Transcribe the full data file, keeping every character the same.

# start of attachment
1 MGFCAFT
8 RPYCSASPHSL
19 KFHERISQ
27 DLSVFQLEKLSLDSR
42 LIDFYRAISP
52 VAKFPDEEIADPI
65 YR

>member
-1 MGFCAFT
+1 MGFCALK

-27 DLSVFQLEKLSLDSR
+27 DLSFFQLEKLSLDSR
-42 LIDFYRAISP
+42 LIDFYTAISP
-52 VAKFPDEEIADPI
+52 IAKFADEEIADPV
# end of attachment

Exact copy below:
1 MGFCAFT
8 RPYCSASPHSL
19 KFHERISQ
27 DLSVFQLEKLSLDSR
42 LIDFYRAISP
52 VAKFPDEEIADPI
65 YR

>member
-1 MGFCAFT
+1 MGFCALK

-27 DLSVFQLEKLSLDSR
+27 DLSFFQLEKLSLDSR
-42 LIDFYRAISP
+42 LIDFYTAISP
-52 VAKFPDEEIADPI
+52 IAKFADEEIADPV